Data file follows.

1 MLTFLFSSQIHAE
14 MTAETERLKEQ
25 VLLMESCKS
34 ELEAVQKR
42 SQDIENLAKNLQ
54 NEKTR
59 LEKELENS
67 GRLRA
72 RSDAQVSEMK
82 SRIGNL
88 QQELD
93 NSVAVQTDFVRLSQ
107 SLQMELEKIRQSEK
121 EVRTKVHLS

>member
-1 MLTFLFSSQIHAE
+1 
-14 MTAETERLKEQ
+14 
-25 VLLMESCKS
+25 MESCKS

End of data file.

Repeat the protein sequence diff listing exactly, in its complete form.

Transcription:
1 MLTFLFSSQIHAE
14 MTAETERLKEQ
25 VLLMESCKS
34 ELEAVQKR
42 SQDIENLAKNLQ
54 NEKTR
59 LEKELENS
67 GRLRA
72 RSDAQVSEMK
82 SRIGNL
88 QQELD
93 NSVAVQTDFVRLSQ
107 SLQMELEKIRQSEK
121 EVRTKVHLS

>member
-1 MLTFLFSSQIHAE
+1 
-14 MTAETERLKEQ
+14 
-25 VLLMESCKS
+25 MESCKS